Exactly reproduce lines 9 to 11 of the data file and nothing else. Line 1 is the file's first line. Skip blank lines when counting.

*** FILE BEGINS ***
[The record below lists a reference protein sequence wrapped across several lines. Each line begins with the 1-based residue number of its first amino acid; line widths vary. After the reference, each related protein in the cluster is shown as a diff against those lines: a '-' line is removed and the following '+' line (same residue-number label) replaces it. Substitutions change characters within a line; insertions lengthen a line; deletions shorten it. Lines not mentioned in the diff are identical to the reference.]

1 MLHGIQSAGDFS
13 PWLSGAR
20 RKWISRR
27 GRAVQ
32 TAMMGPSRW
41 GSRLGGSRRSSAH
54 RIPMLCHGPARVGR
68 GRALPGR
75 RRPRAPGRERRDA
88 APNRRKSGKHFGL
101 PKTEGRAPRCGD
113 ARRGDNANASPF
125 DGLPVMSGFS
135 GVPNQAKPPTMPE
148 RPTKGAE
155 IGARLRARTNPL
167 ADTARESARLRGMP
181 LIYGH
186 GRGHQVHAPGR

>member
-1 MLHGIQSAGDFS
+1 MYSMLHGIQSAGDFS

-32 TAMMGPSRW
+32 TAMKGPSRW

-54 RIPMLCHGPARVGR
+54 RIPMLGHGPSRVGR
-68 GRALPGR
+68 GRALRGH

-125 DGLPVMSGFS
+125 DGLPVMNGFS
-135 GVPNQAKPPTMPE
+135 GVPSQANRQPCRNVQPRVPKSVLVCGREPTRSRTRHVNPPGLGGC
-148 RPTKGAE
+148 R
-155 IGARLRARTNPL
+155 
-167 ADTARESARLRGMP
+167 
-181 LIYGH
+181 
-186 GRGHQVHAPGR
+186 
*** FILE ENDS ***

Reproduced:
68 GRALPGR
75 RRPRAPGRERRDA
88 APNRRKSGKHFGL